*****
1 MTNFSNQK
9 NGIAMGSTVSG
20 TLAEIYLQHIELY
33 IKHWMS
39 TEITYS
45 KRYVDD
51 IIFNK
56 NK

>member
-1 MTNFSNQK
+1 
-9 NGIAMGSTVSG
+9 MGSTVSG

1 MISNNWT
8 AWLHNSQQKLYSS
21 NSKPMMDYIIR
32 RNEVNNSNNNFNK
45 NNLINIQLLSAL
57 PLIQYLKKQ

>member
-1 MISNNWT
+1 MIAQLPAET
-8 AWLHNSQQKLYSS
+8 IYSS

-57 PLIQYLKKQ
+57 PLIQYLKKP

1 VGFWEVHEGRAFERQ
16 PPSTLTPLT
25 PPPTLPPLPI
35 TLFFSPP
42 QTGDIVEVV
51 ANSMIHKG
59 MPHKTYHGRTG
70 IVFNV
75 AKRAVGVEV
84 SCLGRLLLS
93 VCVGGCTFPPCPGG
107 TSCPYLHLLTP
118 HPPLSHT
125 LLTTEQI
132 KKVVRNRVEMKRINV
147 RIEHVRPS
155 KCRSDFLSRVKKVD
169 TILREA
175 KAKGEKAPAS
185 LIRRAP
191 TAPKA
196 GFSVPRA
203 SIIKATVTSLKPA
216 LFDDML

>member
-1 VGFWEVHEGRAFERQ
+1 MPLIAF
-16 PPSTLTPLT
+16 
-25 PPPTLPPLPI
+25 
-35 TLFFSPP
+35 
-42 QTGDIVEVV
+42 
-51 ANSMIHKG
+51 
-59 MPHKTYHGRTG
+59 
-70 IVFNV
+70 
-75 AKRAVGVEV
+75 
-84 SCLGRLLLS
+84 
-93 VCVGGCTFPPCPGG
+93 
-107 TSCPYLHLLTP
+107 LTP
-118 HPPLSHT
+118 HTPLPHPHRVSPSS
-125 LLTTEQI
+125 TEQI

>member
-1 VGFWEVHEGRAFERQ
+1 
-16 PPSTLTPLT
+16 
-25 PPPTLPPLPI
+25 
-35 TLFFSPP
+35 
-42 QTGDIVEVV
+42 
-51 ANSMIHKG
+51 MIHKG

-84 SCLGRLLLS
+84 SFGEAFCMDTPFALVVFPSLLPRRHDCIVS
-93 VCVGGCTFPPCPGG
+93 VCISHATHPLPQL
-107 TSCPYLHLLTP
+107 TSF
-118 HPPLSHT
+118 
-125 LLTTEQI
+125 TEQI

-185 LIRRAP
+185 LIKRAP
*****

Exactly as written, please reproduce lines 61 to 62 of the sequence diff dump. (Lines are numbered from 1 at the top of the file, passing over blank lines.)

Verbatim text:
+42 
-51 ANSMIHKG